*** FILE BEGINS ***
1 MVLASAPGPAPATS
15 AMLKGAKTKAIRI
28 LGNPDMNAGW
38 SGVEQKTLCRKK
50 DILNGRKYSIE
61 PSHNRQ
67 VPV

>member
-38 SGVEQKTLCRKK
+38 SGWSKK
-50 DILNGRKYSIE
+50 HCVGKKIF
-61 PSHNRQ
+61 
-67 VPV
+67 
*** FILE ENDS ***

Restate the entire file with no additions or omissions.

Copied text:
1 MVLASAPGPAPATS
15 AMLKGAKTKAIRI
28 LGNPDMNAGW
38 SGVEQKTLCRKK
50 DILNGRKYSIE
61 PSHNRQ
67 VPV

>member
-38 SGVEQKTLCRKK
+38 SGWSKK
-50 DILNGRKYSIE
+50 HCVGKKIF
-61 PSHNRQ
+61 
-67 VPV
+67 